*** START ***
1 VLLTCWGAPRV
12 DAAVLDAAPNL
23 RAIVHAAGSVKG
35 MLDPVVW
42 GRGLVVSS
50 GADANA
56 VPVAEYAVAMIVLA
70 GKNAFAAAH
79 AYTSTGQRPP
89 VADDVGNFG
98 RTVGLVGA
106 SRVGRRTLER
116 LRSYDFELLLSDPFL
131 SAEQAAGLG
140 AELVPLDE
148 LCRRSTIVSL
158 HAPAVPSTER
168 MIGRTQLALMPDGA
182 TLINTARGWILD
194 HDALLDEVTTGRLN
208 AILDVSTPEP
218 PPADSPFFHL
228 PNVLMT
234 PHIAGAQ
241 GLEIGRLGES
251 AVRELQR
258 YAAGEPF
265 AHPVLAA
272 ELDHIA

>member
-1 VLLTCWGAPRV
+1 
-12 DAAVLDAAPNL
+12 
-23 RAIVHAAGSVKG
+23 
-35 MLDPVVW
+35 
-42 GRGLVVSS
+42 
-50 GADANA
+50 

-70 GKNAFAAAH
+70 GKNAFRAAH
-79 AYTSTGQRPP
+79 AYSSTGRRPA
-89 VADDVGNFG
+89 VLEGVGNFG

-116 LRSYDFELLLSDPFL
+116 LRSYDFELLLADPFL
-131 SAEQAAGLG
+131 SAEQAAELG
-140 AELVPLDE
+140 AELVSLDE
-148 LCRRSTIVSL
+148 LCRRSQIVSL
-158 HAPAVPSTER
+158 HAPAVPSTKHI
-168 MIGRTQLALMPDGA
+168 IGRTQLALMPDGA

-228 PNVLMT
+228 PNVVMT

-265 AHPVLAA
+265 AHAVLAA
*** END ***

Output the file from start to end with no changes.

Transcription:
1 VLLTCWGAPRV
12 DAAVLDAAPNL
23 RAIVHAAGSVKG
35 MLDPVVW
42 GRGLVVSS
50 GADANA
56 VPVAEYAVAMIVLA
70 GKNAFAAAH
79 AYTSTGQRPP
89 VADDVGNFG
98 RTVGLVGA
106 SRVGRRTLER
116 LRSYDFELLLSDPFL
131 SAEQAAGLG
140 AELVPLDE
148 LCRRSTIVSL
158 HAPAVPSTER
168 MIGRTQLALMPDGA
182 TLINTARGWILD
194 HDALLDEVTTGRLN
208 AILDVSTPEP
218 PPADSPFFHL
228 PNVLMT
234 PHIAGAQ
241 GLEIGRLGES
251 AVRELQR
258 YAAGEPF
265 AHPVLAA
272 ELDHIA

>member
-1 VLLTCWGAPRV
+1 
-12 DAAVLDAAPNL
+12 
-23 RAIVHAAGSVKG
+23 
-35 MLDPVVW
+35 
-42 GRGLVVSS
+42 
-50 GADANA
+50 

-70 GKNAFAAAH
+70 GKNAFRAAH
-79 AYTSTGQRPP
+79 AYSSTGRRPA
-89 VADDVGNFG
+89 VLEGVGNFG

-116 LRSYDFELLLSDPFL
+116 LRSYDFELLLADPFL
-131 SAEQAAGLG
+131 SAEQAAELG
-140 AELVPLDE
+140 AELVSLDE
-148 LCRRSTIVSL
+148 LCRRSQIVSL
-158 HAPAVPSTER
+158 HAPAVPSTKHI
-168 MIGRTQLALMPDGA
+168 IGRTQLALMPDGA

-228 PNVLMT
+228 PNVVMT

-265 AHPVLAA
+265 AHAVLAA